It’s not about the quantity of teachings. As long as it leads to liberation, even one teaching is enough. Some people believe that the more Dharma teachings they learn, the better. They recite all kinds of sutras: Diamond Sutra, Ksitigarbha Sutra, Lotus Sutra, Avatamsaka Sutra, Amitabha Sutra, etc. When a patient sees a doctor, will he say, “Doctor, please prescribe every medicine there is, I want to take them all”? Obviously not. However, there seem to be many people who approach the study of Dharma in this way. The guiding principle of medication is that one uses only those medications that are appropriate for one’s specific health condition. Some medicines treat colds, some heart disease, and some treat other illnesses. You need to first diagnose the illness and then take the right medicine for it.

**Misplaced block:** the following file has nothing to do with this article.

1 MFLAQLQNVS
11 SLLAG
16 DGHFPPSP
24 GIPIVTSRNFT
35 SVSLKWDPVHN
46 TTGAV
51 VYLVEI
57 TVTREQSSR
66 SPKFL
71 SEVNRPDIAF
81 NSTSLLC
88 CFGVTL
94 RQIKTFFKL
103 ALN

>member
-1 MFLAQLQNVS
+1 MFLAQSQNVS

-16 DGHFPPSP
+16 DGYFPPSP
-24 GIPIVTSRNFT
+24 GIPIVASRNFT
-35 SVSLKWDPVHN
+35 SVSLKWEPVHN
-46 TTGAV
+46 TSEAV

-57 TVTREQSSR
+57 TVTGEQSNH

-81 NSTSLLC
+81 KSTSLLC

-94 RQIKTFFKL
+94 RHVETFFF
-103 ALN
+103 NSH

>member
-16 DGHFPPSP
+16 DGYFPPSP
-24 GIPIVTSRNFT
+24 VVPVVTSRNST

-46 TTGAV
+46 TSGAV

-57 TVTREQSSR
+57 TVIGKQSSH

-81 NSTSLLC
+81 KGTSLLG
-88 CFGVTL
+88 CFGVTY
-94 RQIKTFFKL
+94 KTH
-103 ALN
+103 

The same principle applies to the study of Dharma teachings. First, one must know one's afflictions and then seek the appropriate teaching to address them. Among all Dharma teachings, the only one that can cure all afflictions of sentient beings is the practice of Amitabha-recitation.

       Just as a patient doesn’t need a multitude of medications, a Dharma practitioner doesn’t need to immerse himself in countless teachings. Merely reciting Amitabha’s name can heal all our afflictions. This practice suits everyone  - Bodhisattvas, those burdened with any level of karma, and even those who have committed the five gravest transgressions and the ten evil deeds. All those who practice Amitabha-recitation are guaranteed rebirth in the Land of Ultimate Bliss. It is the universal remedy, a sanctuary for all sentient beings.